40. 40. Chemical Crosslinking • Covalently links distinct chemical functional groups & can detect both stable and transient interactions • If 2 proteins physically interact with each other they can be covalently crosslinked Crude cellular extract + crosslinking agent (maleimides -SH reactive groups would form disulphide bonds between proteins ) IP A B Recover complexes Cleave with DTT, BME which would break disulphide bonds Example : SMCC, succinimidal trans -4 (maleimidemethyl) cyclohexane-1- carboxylate
  41. 41. (a) Epitope tagging (b) Chemical cross-linking (c) TAP tag approach.
  42. 42. You have your putative protein -complex of interest how would you identify the individual proteins that make up this complex ?
  43. 43. SCHEMATIC DIAGRAM OF PROTEIN IDENTIFICATION (can ID only 50-60 aa)
  44. 44. MASS SPECTROMETERY Protein structural information : peptide mass amino acid sequences Type and location of post-translational modifications
  45. 45. Experimental Design Immuno-precipitation Examine complexes by SDS-PAGE Mass Spectrometry
  46. 46. LC- TANDEM MS In-gel digestion with trypsin (K/R) Extract peptides MALDI-TOF/TOF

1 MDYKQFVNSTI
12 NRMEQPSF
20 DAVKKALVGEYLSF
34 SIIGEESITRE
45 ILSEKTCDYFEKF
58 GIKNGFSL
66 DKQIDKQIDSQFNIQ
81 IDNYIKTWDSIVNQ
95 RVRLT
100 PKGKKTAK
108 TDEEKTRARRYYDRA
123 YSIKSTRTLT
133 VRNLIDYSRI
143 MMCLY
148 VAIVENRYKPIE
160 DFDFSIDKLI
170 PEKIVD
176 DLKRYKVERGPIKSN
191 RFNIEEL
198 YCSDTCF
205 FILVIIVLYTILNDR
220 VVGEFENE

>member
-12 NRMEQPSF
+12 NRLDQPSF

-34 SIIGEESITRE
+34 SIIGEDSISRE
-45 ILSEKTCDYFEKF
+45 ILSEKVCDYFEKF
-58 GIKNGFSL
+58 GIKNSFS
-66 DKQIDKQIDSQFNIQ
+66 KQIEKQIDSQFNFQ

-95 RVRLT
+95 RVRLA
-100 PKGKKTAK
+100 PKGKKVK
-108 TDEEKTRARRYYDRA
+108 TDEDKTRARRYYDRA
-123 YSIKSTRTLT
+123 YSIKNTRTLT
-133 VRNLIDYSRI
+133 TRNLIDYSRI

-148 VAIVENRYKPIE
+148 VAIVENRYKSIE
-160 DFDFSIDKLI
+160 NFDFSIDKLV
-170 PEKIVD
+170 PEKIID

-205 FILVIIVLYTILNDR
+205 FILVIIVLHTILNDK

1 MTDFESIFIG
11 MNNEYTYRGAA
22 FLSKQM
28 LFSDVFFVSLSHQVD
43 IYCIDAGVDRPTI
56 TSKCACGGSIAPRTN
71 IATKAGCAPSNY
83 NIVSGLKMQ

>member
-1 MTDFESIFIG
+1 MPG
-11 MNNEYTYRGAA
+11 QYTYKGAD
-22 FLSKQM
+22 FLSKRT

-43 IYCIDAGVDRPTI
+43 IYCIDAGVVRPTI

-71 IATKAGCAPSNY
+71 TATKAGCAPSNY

47. 47. PROTEIN IDENTIFICATION BY PEPTIDE MAPPING (MALDI-TOF) MALDI-TOF Matrix assisted laser desorption ionisation- time of flight Soft ionisation technique suitable for fragile biomolecules like peptides
  48. 48. Basic Principle of Mass Spectrometry How it works : The amount of deflection for a sideways force depends on the Mass of the ball (acceleration constant) Acceleration - known Force - known Mass - can be calculated Force= mass x acceleration
  49. 49. Peptides + matrix (matrix protects peptides from the direct laser beam and help absorption of laser energy) Spotted onto a target plate Ionised by laser beam (charge needed for deflection by electric field) Ionised particles enter flight tube Charged peptides move to other side of tube according to mass Peptides hit the detector and time of flight (TOF) is recorded (to calculate speed) Opposite charge (speed) (known force)